U.S. police brutality shows deep-rooted racial and structural problems



Tyre Nichols, a 29-year-old Black man, was beaten to death by five police officers charged with second-degree murder. A chilling video of the incident was released by Memphis City, sparking uproar over police brutality in the U.S. The fatal police beating has further exposed deep-rooted racial problems and the deep-seated issues in the American criminal justice system.

More than a racial issue, the incident serves as a harsh reminder of the significant structural problems that still exist within the policing system in the country, alongside the urgent need for reforms. Cases such as the killing of Tyre King and Tyre Nichols by Black police officers demonstrate that anti-Black sentiment is a pervasive cultural issue that affects individuals of all races and ethnicities.

Racial problems in U.S. policing are systemic discrimination and bias that some communities of color, particularly Black Americans, experience at the hands of law enforcement. These issues are rooted in the country's history of slavery, racial segregation, and ongoing structural inequalities in education, employment, and housing. They manifest in several ways, including racial profiling, excessive use of force, coinciding with arrests and incarceration.

The events of racial injustice in policing in the United States have brought to light deep-rooted structural problems within the criminal justice system. The murders of George Floyd, Breonna Taylor, and countless other Black Americans at the hands of law enforcement have fueled a nationwide movement calling for meaningful reform. Even with the widespread protests against police brutality and racism in 2020 following the death of George Floyd, the number of people killed by the police in 2022 reached a decade high at 1,186.

The issues can be traced back to the systemic racism embedded in society for centuries. From the days of slavery to the modern-day criminal justice system, Black Americans have been disproportionately targeted, arrested, and imprisoned. The result is an inherently biased system against Black people, which is more likely to view them as criminals and less likely to hold police officers accountable for their actions.

The problem is not just limited to the actions of individual officers but extends to the policies and practices of law enforcement agencies. For example, "stop and frisk" tactics have disproportionately targeted Black and Latino communities. In contrast, the "war on drugs" has mass incarcerated people of color.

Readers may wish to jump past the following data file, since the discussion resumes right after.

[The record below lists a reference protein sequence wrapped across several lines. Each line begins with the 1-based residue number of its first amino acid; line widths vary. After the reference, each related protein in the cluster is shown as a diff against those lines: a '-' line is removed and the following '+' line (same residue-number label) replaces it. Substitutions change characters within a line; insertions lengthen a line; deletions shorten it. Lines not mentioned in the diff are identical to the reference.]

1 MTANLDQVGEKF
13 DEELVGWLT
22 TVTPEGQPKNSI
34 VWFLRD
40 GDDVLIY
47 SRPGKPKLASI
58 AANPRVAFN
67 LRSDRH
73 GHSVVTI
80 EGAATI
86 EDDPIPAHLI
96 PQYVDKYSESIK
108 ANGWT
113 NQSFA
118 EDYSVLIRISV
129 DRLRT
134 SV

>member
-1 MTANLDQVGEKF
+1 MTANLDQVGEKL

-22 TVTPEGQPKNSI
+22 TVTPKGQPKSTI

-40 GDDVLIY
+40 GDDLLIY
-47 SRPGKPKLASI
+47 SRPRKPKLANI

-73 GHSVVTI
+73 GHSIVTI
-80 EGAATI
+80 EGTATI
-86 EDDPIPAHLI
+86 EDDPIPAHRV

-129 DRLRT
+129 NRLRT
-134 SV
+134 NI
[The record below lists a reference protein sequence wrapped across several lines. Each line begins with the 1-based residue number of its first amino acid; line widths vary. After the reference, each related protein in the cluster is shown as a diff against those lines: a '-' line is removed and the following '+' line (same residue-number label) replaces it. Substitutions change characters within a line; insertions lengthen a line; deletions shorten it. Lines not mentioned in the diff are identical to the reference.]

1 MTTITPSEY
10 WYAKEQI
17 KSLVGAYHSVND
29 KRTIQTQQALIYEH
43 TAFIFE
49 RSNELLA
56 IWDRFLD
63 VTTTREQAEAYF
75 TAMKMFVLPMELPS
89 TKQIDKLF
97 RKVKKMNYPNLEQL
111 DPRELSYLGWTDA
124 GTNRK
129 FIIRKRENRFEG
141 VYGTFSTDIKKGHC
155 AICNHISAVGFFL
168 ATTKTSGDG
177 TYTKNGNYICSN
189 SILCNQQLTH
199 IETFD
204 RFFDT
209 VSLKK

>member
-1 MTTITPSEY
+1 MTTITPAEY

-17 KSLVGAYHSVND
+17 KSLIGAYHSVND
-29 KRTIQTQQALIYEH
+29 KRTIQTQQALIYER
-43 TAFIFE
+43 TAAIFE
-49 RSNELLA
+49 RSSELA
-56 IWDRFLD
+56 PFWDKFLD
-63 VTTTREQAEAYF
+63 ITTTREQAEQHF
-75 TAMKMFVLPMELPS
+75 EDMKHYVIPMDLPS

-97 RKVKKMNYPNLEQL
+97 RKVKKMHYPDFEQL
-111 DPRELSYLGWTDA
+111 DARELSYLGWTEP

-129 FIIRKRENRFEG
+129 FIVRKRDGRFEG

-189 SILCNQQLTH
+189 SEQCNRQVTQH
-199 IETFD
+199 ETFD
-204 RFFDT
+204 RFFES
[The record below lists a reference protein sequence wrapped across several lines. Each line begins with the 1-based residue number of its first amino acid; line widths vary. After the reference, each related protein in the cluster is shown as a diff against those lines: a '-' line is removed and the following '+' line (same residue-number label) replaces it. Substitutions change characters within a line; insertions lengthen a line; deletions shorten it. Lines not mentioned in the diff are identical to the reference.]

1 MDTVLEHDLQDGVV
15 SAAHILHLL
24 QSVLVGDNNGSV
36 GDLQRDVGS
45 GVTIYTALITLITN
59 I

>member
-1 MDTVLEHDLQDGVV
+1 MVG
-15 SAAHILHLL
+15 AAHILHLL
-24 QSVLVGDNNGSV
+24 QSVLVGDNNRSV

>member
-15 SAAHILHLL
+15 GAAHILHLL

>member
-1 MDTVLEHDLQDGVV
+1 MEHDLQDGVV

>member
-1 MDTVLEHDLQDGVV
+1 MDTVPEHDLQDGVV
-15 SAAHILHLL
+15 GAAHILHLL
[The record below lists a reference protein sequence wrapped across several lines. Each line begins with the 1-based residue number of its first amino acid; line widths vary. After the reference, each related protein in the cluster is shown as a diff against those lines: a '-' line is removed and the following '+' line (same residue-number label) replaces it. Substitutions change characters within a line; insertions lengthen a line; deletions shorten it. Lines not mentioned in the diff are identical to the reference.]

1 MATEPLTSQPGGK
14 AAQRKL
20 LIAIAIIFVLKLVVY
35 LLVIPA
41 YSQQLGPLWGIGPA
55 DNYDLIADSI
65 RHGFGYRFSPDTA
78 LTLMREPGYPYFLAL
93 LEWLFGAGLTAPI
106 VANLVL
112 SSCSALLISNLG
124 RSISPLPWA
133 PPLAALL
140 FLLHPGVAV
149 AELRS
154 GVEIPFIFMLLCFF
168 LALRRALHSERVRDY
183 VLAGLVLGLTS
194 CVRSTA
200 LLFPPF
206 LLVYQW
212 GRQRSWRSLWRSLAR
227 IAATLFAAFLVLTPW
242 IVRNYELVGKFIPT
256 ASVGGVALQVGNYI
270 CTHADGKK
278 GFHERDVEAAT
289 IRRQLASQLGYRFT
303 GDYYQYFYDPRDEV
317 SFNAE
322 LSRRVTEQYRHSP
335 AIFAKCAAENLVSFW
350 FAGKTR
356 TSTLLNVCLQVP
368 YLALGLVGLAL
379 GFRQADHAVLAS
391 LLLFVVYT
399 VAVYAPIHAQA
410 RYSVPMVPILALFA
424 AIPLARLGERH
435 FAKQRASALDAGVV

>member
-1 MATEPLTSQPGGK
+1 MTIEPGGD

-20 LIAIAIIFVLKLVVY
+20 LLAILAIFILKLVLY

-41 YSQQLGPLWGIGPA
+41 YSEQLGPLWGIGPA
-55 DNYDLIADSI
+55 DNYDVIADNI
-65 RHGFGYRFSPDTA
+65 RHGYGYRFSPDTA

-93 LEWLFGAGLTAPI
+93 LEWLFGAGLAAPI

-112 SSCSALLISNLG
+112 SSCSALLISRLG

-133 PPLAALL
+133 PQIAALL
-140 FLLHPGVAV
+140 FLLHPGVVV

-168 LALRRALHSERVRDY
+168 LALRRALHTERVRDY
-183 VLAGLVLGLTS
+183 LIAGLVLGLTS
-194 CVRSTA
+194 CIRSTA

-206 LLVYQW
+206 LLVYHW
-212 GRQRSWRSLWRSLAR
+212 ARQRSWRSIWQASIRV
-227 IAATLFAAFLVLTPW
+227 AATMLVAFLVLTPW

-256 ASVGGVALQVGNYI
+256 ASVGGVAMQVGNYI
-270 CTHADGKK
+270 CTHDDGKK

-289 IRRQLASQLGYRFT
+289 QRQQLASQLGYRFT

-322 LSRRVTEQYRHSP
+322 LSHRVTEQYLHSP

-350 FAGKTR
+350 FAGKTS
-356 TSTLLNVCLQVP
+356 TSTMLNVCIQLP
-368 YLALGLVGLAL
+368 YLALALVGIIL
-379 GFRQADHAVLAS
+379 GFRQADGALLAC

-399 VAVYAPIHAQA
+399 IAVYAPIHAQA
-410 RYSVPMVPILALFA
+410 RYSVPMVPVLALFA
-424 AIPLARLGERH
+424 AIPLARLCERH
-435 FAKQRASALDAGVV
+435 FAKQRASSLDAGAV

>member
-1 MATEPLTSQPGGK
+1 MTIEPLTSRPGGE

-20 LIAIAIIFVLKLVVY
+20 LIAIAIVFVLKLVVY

Research has shown that Black Americans are more likely to be stopped, searched, and arrested by the police than white Americans, even when controlling for other factors such as crime rates and neighborhood characteristics. For example, a study published in the journal Proceedings of the National Academy of Sciences in 2019 found that Black Americans were 2.5 times more likely to be stopped by police than white Americans. Another study by Harvard T.H. Chan School of Public Health found that Black Americans are 3.23 times more likely than white Americans to be killed by the police.

Similarly, as per the National Association for the Advancement of Colored People, a civil rights organization, a black person is five times more likely to be stopped without cause than a white person. It is also mentioned that the biases and attitudes of law enforcement and outdated legal precedents greatly influence the criminal justice system. This leads to significant racial disparities, negatively impacting and harming minority communities.

The Mapping Police Violence project has tracked police killings in the United States for a decade, and it highlights that Black people are 2.9 times more likely to be killed by police than white people in the U.S. The frequency of incidents varies by location and also the data collection method. Nonetheless, it's widely acknowledged that these incidents are frequently reported in the media. Moreover, despite the limited data, it demonstrates that Black Americans are disproportionately affected by police killings.

These issues are complex and multifaceted, and addressing them will require a comprehensive approach to managing individual biases and systemic inequalities. It will require changes to the policies and practices of law enforcement agencies, as well as a commitment to addressing the underlying societal issues that contribute to racial inequality. This will involve the implementation of community-based policing models, the diversification of law enforcement agencies, and investment in programs that address underlying issues of poverty, education, and economic opportunity.

Holding police accountable for abuse is rare in the U.S., and this lack of accountability often leads to a damaged system. Some solutions require increased training and accountability for officers, community policing programs, and the collection of more data on police interactions with the public.

Besides rising gun violence, police brutality is an issue that requires much more attention. It may be time for the U.S. to stop being nosy about other countries and put its house in order first.